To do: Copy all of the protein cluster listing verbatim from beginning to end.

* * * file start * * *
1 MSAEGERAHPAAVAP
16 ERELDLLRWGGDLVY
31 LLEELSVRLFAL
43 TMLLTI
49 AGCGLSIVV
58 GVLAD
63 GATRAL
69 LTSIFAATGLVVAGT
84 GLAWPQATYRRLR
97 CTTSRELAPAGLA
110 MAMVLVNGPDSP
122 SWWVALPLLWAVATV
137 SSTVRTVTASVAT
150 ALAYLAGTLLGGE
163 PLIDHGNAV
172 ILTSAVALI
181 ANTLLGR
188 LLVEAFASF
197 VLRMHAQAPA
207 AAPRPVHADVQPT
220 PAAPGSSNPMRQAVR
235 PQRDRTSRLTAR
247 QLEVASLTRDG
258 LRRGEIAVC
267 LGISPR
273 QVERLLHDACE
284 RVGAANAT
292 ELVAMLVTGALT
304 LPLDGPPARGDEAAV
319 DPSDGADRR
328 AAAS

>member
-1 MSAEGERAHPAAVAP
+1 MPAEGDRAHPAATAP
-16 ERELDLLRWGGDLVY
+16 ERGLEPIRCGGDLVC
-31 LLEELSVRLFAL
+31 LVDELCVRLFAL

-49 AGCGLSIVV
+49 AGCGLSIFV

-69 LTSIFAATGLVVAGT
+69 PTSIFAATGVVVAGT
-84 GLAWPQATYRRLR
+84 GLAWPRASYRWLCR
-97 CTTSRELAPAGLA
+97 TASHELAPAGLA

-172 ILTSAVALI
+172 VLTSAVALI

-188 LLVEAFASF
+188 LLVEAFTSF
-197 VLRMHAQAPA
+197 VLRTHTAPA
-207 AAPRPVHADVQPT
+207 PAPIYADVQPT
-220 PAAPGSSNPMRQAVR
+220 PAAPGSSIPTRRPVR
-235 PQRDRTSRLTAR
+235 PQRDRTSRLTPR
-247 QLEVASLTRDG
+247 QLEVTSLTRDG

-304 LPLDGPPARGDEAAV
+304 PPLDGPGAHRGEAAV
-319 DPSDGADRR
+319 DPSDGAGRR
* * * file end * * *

1 MSAEGERAHPAAVAP
16 ERELDLLRWGGDLVY
31 LLEELSVRLFAL
43 TMLLTI
49 AGCGLSIVV
58 GVLAD
63 GATRAL
69 LTSIFAATGLVVAGT
84 GLAWPQATYRRLR
97 CTTSRELAPAGLA
110 MAMVLVNGPDSP
122 SWWVALPLLWAVATV
137 SSTVRTVTASVAT
150 ALAYLAGTLLGGE
163 PLIDHGNAV
172 ILTSAVALI
181 ANTLLGR
188 LLVEAFASF
197 VLRMHAQAPA
207 AAPRPVHADVQPT
220 PAAPGSSNPMRQAVR
235 PQRDRTSRLTAR
247 QLEVASLTRDG
258 LRRGEIAVC
267 LGISPR
273 QVERLLHDACE
284 RVGAANAT
292 ELVAMLVTGALT
304 LPLDGPPARGDEAAV
319 DPSDGADRR
328 AAAS

>member
-1 MSAEGERAHPAAVAP
+1 MPAEGDRAHPAATAP
-16 ERELDLLRWGGDLVY
+16 ERGLEPIRCGGDLVC
-31 LLEELSVRLFAL
+31 LVDELCVRLFAL

-49 AGCGLSIVV
+49 AGCGLSIFV

-69 LTSIFAATGLVVAGT
+69 PTSIFAATGVVVAGT
-84 GLAWPQATYRRLR
+84 GLAWPRASYRWLCR
-97 CTTSRELAPAGLA
+97 TASHELAPAGLA

-172 ILTSAVALI
+172 VLTSAVALI

-188 LLVEAFASF
+188 LLVEAFTSF
-197 VLRMHAQAPA
+197 VLRTHTAPA
-207 AAPRPVHADVQPT
+207 PAPIYADVQPT
-220 PAAPGSSNPMRQAVR
+220 PAAPGSSIPTRRPVR
-235 PQRDRTSRLTAR
+235 PQRDRTSRLTPR
-247 QLEVASLTRDG
+247 QLEVTSLTRDG

-304 LPLDGPPARGDEAAV
+304 PPLDGPGAHRGEAAV
-319 DPSDGADRR
+319 DPSDGAGRR